The ride has been so wild this far that it's nice to have a bit calmer piece: 'Avanto' has a psychedelic groove reminding slightly of Ozric Tentacles. There are voice samples in Finnish that sound like being from a priest's sermon -- perhaps from some old film? 'PlimPlom II' is the first track one really could describe as peaceful and soothing. The leading instruments are two harps. Beautiful. After that sonic oasis we're again kidnapped into the nocturnal, murky side streets where a low-voiced man speaks in English. The ending piece 'YouAndTheStarsAndTheMusic' (sic) is gorgeous, perhaps slightly sentimental in its cinematic nature. All in all Surreal is one hell of an album, extremely risk-taking, varied and dynamic, and yet surprisingly coherent. If there were less of the noisiest and edgiest elements that I was a bit uncomfortable listening to, I might think of giving a full rating. A prog listener with ears wide open probably finds a lot to appreciate here, but (s)he may also feel the music occasionally to be too clever for its own good. Definitely not recommended as a cosy background listening!

 Jukola by XL album cover Studio Album, 1998
3.00 | 2 ratings

XL Eclectic Prog

Review by Matti
Prog Reviewer

3 stars ... and This Artist Altogether :-(

XL were a Finnish instrumental group (of academically educated musicians still active in the jazz scene) whose recordings were made between 1995 and 2003. Their music is - if it had to be put in one sentence - groovy, electronic, eclectic, modern "nu-jazz". Composing credits are shared by midivibes player Arttu Takalo and guitarist Jarmo Saari. This is their second album. By the way, Jukola is referring to The Seven Brothers (1870) by Aleksis Kivi, our national author, but there seems not to be any further concept, it's just the title of one of the tracks.

'Helsinki 2000' is a brief opener concentrating on percussion and tribal-like choir chanting. Not very interesting actually. 'A.S.P.', whatever it's an abbreviation for, has a machine-like throbbing backbeat on top of which mainly midivibes and guitar weave layers. On 'Young Blood' is guesting the famous Michael Brecker on tenor saxophone, helping the groovy music to get some air beneath its wings. 'The Dream Master' starts quietly in a creepy, gloomy mood. I feel some PEKKA POHJOLA in the build-up and melodies. Zagros Ensemble adds strings here and there. Among the highlights, clearly.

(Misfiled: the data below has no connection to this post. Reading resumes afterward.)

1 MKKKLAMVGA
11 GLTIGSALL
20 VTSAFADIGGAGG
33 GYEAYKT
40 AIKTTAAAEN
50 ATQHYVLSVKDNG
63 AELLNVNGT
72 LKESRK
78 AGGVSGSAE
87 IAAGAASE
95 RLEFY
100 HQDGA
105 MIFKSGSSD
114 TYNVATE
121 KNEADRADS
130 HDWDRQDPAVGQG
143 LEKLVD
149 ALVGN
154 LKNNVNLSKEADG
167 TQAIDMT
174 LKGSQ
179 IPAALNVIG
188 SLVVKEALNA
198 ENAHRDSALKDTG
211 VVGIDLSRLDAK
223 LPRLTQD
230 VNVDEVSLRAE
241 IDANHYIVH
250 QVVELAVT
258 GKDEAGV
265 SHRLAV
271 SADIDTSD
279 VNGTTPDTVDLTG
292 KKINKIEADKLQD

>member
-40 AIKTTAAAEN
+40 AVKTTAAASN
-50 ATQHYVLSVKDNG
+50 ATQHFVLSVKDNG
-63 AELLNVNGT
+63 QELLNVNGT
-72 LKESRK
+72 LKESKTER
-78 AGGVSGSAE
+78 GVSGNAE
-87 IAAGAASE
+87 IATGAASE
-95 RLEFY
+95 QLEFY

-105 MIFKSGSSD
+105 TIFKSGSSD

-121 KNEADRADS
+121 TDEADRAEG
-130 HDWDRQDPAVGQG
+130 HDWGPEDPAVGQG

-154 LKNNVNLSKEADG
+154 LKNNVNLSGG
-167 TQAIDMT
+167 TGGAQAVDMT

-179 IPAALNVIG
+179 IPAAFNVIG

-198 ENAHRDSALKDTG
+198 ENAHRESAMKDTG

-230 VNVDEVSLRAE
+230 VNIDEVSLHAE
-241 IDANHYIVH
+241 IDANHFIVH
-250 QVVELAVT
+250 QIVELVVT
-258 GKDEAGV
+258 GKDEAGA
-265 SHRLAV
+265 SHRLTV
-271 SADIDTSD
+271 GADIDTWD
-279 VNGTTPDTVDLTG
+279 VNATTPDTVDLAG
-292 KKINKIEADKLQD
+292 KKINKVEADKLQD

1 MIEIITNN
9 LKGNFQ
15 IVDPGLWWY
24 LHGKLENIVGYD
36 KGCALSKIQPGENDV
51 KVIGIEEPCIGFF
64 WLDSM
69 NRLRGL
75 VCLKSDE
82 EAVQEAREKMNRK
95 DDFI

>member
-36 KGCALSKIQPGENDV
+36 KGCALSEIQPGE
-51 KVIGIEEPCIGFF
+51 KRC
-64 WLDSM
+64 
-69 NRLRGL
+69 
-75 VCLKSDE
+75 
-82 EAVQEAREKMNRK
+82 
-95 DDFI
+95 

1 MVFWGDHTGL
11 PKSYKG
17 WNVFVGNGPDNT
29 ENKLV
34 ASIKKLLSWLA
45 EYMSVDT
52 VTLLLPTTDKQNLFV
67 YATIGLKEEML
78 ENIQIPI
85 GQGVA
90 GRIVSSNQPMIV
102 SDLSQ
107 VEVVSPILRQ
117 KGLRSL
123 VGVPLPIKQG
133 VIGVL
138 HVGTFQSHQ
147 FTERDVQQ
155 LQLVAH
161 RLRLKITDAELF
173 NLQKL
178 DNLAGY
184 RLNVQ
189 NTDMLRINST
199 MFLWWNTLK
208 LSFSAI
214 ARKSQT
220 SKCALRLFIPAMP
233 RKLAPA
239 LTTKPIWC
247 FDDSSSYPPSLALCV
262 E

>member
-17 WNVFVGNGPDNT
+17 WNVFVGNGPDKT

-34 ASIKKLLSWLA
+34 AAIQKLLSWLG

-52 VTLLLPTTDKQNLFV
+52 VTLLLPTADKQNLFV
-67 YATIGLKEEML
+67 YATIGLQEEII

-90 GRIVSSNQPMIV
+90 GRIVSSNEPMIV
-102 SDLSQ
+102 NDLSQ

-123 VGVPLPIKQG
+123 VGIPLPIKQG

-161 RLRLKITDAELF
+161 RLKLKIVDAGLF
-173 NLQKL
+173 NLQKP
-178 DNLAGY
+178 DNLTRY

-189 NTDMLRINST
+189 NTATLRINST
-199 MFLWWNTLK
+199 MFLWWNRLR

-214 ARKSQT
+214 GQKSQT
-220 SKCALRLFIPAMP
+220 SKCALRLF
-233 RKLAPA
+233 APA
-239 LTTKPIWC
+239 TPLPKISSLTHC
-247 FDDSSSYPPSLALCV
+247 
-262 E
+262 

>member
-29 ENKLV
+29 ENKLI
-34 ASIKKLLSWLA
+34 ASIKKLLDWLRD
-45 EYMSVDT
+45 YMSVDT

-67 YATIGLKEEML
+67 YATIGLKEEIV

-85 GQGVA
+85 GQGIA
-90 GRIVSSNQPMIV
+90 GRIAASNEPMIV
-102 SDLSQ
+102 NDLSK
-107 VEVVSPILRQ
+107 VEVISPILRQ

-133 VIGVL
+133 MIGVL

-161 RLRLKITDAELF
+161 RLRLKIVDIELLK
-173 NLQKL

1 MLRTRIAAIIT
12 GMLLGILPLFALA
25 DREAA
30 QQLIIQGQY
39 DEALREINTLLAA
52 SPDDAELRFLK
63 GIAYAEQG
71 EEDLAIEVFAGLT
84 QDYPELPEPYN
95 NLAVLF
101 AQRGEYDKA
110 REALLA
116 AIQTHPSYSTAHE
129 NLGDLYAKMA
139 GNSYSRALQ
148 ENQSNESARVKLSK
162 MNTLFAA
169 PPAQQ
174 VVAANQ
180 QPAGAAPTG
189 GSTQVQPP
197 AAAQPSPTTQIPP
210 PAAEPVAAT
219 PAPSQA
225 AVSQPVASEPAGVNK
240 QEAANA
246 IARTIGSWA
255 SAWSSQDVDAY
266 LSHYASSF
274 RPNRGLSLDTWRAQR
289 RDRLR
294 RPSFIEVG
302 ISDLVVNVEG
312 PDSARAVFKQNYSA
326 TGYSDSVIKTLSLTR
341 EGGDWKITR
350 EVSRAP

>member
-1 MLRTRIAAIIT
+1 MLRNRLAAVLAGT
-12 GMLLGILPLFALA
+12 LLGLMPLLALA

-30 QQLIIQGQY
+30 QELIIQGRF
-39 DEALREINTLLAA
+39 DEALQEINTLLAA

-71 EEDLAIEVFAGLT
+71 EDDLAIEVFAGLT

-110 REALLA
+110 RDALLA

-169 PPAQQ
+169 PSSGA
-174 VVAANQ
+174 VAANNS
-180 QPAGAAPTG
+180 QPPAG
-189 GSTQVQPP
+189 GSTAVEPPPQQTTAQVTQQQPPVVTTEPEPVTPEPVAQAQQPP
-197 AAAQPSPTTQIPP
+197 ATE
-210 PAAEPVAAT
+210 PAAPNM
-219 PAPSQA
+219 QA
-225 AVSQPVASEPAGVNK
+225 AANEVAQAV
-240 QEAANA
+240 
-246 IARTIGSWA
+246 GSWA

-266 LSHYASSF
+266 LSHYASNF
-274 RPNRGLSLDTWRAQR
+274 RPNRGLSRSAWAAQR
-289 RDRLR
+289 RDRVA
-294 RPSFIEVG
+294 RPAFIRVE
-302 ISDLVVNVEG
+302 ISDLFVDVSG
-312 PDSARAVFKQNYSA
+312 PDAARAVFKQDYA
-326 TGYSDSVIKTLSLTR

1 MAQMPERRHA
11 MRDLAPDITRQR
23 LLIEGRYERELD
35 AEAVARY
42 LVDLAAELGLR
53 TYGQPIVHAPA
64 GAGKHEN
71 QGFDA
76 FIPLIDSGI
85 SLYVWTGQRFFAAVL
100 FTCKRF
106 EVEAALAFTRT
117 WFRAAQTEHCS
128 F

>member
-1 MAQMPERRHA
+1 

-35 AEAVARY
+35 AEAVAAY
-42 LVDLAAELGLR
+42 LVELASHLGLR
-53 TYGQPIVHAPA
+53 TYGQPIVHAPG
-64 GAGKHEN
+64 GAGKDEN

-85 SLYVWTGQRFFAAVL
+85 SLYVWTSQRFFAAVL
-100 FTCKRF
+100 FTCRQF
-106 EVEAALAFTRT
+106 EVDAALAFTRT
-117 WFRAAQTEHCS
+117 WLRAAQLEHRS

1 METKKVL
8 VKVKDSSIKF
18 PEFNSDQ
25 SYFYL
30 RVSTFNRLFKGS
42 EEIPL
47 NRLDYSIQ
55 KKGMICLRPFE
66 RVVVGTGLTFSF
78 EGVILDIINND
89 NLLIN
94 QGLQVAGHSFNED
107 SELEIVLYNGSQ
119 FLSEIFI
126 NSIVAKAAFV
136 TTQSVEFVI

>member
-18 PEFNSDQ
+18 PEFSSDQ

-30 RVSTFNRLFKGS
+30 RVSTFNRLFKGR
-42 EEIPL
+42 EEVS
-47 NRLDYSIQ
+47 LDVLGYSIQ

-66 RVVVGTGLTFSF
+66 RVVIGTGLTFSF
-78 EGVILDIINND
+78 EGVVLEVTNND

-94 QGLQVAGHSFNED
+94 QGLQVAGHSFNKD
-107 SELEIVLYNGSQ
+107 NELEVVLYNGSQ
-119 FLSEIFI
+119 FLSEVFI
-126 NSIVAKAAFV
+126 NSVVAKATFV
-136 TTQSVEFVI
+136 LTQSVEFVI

'Milou II' is also pretty interesting with a suitable amount of electrified groove and fresh-sounding vibes. 'The Palace of the Great Vizir of Angst' lasts almost ten minutes, so there's a lot of space for delicate playing to paint inner images of the surroundings. Starting quietly as if in fear of waking up somebody there... Again the music partly resembles post-seventies Pohjola, but the main difference is in the arrangement. I enjoy those vibes! Of course there might be more new ideas for the last minutes too.

The two next tracks feature the voice of Sanna Kurki-Suonio, first as wordless in the ethnic style, then with brief lyrics - too brief, in fact, since these vocals bring nice variety to the album. Takalo's pair of 'Nocturnes' represent XL's rather rare romantic & sensitive side. Beautiful, if slightly mild and unspectacular. The 9-minute title track features Pentti Lahti on five different saxes, as well as the strings of Zagros Ensemble. Composer Jarmo Saari approaches PIIRPAUKE territory with folklore elements.

I'm not an advanced XL connoisseur to evaluate Jukola against their other albums. Personally I'm not very moved by this music. It feels a bit dry and academic, despite its brave genre-crossing uniqueness. It may work better as cool background soundscape than as the object of concentrated listening. Some more emotion and/or liveliness to the game, thank you!

Thanks to clarke2001 for the artist addition.